[Source: Nancy Perkins, Deseret Morning News] -- An East Coast furniture craftsman who also lives part-time in Kanab is hoping a lot of people will attend Kanab's inaugural celebration of public lands next month. Dubbed the "Amazing Earthfest," the celebration was first conceived by Rich Csenge, who owns a pioneer home in Kanab's historic district. Among the events planned during the festival are a sunset photo clinic and nature walk at the Coral Pink Sand Dunes State Park (pictured), dinosaur talks and exhibits at the Grand Staircase-Escalante National Monument, and a special bird display at the Best Friends Animal Sanctuary in Angel Canyon. "We want this festival to appeal to everyone," said Csenge in a phone interview from his Maine home. "It's designed to appeal to every sort of recreation that people do nowadays, and we want the festival to focus on educating people about the landscape. It will be one of the finest opportunities for people to rediscover their relationship with the land."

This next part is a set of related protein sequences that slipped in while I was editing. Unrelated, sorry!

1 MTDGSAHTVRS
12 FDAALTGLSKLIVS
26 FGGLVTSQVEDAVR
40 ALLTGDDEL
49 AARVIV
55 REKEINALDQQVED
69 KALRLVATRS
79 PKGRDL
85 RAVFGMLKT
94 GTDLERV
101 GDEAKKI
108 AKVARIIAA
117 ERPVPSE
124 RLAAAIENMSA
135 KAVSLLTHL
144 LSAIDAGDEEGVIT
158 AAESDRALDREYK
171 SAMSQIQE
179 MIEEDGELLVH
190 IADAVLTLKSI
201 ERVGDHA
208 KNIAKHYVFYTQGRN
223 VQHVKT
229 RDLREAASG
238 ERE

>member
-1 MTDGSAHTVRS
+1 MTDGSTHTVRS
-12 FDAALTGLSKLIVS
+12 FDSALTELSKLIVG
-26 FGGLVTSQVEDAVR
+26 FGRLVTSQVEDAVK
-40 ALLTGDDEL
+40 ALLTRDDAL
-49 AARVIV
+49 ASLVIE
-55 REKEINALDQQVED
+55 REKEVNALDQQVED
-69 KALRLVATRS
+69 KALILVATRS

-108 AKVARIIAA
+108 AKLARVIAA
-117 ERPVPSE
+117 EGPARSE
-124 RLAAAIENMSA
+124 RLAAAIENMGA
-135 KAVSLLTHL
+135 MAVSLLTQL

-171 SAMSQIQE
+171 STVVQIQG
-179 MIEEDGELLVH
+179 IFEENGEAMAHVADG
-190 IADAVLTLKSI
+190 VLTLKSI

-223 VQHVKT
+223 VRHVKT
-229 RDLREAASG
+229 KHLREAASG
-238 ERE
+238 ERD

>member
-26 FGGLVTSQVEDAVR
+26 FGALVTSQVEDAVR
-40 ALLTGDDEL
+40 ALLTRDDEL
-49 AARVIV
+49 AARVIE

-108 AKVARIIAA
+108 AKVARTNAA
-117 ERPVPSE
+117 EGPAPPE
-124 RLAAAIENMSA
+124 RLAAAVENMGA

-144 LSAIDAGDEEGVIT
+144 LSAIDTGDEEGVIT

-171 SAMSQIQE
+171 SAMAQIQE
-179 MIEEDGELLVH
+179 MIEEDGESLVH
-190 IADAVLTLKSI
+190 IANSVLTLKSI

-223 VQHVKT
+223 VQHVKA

The celebration is scheduled for May 21-26 in and around Kanab, with the emphasis on learning about and enjoying the public lands of the Colorado plateau located in Utah and Arizona. "There is somewhat of a disconnect between people and the land," Csenge said. "When I go into the natural world, I experience something of the creator in the creation that lies before me. That experience is somewhat lost in our modern society." The Kane County Office of Tourism is solidly behind the idea of the festival, said executive director "Cowboy Ted" Hallisey. "We have been wanting to do something like this for a while," he said. "I've always thought if we had an event that all the public land agencies could get behind, it would be very successful." Csenge said that he and his wife first experienced southern Utah several years ago. "We began learning about the parks and public lands here, and I came to the feeling that I'd like to share that with others," he said. "This festival will provide a gathering place to celebrate these amazing places. It's a way for people who haven't yet discovered it, to learn about it." [Photo source: Willie Holdman.]